11 red flag procedures delayed due to ‘unprecedented’ COVID-19 surge and A&E pressures
Eleven red flag procedures at Altnagelvin were delayed this month due to the fourth surge of COVID-19.
Senior clinicians yesterday said high community transmissions of the SARS-CoV-2 virus was placing ‘unprecedented pressure’ on the hospital system.
Dr Catherine McDonnell, Western Trust Medical Director, said: “We are concerned about the demand from COVID-19 patients and our response to that and the escalation of admissions and demand on intensive care.
“We are concerned about an unprecedented rise in referrals and patients presenting to ED departments.”
Dr. McDonnell said the Trust was also working hard to ensure elective services are maintained. But the health authority is constrained due to workforce issues. Many staff are off on annual leave. Other workers have been affected by COVID-19 directly, she said.
“They are people who live within the community. They are suffering from COVID as many people are and they are also social contacts which requires them to isolate so there are major demands in terms of ensuring we’ve got adequate workforce to meet what is coming across the door.”
Mark Gillespie, Assistant Director for Operations and Service Improvement at Altnagelvin outlined how on June 25 the Derry hospital went from having five in-patients with COVID to 40 on July 25. This continued to rise steeply throughout July and prompted service managers to initiate escalation plans.
“Currently at the Altnagelvin site we remain in high surge with 37 in-patients,” he said.
Mr. Gillespie said that during the winter surge Trust management debriefed with senior medical staff and estate staff to look at how high numbers could be managed in future. A £500,000 investment in space and isolation capacity is due for completion at the end of August with one eye on a potential further wave in the winter, he said. “With the completion of this work our intention would be that we will be able to maintain normal services and not impact on our ability to provide theatre sessions. And also from a staffing perspective it’s important to note that when we were designing the works staff rest facilities were high on the agenda.”
However, over the last several weeks Altnagelvin has been dealing not only with the COVID-19 surge but equally a big spike in A&E attendances.
“June and July have been challenging for the ED team and it’s important to note that across June-July we had a 10 per cent increase in attendances in the Altnagelvin A&E.
“I think it’s fair to say people have waited longer than we would have anticipated to be seen by doctors and to get access to an inpatient bed.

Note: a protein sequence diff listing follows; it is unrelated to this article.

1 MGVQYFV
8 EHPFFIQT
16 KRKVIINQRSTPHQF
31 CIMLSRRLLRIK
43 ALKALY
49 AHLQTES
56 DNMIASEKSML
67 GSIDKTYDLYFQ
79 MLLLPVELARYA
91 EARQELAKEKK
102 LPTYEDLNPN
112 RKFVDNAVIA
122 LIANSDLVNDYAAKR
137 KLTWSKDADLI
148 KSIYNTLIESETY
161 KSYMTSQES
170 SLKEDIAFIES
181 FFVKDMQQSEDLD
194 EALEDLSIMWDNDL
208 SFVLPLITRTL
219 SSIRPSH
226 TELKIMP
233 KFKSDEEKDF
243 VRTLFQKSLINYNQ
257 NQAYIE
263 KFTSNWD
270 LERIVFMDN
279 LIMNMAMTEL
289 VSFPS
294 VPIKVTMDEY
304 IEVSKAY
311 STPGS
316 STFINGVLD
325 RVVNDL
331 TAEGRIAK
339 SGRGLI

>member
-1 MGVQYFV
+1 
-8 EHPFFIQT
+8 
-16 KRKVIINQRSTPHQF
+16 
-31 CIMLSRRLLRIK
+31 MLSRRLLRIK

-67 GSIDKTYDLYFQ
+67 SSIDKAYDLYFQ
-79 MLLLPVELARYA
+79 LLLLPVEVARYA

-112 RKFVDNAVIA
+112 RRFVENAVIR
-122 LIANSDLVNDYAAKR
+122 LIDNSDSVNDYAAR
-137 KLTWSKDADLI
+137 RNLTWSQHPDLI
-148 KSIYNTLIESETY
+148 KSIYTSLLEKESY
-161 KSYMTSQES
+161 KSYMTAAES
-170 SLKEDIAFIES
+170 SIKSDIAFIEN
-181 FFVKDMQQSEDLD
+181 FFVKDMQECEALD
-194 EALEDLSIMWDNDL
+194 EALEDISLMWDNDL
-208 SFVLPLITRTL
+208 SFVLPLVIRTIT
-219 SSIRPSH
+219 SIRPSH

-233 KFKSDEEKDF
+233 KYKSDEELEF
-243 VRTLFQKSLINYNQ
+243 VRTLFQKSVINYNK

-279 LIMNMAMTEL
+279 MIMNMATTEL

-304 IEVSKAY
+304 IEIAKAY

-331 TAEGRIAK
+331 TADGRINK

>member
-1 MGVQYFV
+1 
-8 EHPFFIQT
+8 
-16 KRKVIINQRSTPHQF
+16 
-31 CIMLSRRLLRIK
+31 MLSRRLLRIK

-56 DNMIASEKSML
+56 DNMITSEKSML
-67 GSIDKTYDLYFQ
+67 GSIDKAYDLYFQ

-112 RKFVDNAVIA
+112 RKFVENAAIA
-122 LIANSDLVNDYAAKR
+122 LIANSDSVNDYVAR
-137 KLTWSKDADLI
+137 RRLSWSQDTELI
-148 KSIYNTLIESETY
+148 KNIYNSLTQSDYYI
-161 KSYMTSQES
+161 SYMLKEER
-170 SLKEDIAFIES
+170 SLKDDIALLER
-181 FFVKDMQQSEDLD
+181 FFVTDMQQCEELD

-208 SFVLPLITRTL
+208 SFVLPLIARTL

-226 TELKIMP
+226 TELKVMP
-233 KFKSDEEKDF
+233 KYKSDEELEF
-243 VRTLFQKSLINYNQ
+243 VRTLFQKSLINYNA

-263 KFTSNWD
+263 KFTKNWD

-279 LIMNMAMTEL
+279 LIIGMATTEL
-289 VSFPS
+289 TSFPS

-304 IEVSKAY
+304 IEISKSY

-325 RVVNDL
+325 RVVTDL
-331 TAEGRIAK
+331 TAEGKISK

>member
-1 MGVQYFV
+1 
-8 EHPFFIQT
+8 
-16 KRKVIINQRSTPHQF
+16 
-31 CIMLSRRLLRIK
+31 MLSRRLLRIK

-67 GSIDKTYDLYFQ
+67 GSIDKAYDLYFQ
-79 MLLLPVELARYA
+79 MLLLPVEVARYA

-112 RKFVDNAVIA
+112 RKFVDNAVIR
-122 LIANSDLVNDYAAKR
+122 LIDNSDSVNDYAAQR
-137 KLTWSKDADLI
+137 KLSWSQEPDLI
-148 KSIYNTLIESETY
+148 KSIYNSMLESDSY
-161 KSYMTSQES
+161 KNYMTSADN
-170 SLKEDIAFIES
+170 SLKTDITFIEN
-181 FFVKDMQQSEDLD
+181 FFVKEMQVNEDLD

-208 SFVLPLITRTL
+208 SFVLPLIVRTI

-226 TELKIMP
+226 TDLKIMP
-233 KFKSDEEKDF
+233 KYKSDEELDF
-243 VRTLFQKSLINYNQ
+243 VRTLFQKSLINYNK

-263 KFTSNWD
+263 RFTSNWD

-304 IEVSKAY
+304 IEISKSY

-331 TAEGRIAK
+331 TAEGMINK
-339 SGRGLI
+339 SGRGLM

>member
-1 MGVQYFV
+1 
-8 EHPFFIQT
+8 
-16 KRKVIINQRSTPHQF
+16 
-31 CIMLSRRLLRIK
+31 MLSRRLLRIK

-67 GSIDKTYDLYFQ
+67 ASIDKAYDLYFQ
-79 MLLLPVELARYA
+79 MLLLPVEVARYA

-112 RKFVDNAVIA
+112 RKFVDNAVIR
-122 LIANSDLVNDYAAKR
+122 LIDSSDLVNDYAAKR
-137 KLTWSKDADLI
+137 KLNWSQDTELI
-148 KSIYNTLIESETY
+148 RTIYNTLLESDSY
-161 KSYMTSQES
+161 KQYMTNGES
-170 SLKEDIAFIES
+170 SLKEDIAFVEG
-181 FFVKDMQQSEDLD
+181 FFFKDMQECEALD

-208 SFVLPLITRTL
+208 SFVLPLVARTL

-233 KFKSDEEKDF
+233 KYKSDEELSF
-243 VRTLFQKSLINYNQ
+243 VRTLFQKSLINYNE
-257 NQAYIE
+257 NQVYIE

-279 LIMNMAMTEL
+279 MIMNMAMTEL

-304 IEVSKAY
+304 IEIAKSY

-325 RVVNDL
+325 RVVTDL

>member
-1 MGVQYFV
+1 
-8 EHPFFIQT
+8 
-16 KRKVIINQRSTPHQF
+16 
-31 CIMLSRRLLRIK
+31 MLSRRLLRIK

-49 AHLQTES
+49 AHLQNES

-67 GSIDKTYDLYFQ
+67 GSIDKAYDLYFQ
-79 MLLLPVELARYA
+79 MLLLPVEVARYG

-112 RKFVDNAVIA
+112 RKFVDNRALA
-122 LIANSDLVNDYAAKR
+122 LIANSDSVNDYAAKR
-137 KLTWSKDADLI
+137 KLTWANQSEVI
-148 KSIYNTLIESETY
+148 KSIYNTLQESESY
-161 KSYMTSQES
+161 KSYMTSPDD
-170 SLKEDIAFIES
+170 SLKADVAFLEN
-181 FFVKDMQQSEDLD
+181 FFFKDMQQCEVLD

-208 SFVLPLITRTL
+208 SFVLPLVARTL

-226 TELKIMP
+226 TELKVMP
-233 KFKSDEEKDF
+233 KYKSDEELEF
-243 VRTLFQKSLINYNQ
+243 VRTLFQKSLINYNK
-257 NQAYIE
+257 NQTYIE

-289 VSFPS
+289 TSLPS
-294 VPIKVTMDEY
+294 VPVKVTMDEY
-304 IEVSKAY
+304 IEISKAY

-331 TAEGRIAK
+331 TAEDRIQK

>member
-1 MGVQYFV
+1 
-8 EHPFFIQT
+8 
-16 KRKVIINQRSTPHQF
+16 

“It’s also important to point out that for the same period last year we actually got a 5% increase in admissions as well. So the increase in attendance and the increase in admissions has put further pressure on the system given the challenges we’ve been trying to manage through COVID.”
All these factors continue to stress the system while managers are protecting ten beds on a daily basis for clinically urgent and red flag cancer patients. Some red flag elective operations have had to be delayed, however.
“From July 13 to July 27 as a result of heightened pressures we have had to delay 39 procedures, primarily in the areas of orthopaedics and urology. Of those 39 patients, eleven were red flag patients, and just to update, four of those have since had their procedure, six of those have been booked and one remains outstanding, and a further one of the six has been rebooked from overnight as well. So we have one patient who is outstanding at this point and we are continuing to work hard with our booking teams and with our partners across the system to have that patient rebooked.”
According to the latest Department of Health figures six out of nine ICU beds at Altnagelvin were being used to treat COVID patients; two ICU beds were occupied by patients with other conditions and one bed was free. In terms of general occupancy 11.78% of beds at Altnagelvin were ‘COVID-19 occupied’, 77.64% were ‘other occupied’ and the hospital was operating at 9.67% over capacity; 10.57% were ‘awaiting admission.’
The Derry/Strabane seven day COVID-19 rate is still very high and yesterday rose to 527.5 cases per 100,000. The COVID positivity rate here has also risen to just under 25 %.
Dr. McDonnell acknowledged that while Trust management expected another wave was coming they did not expect it to come as hard and as fast as it did.
“We did expect another surge but I think there would be agreement that it came quicker than anticipated and the pattern is slightly different than previously but that’s largely because we are dealing with a different variant.
“This is as a consequence of the Delta variant and each variant has a nuance and presents itself slightly differently.”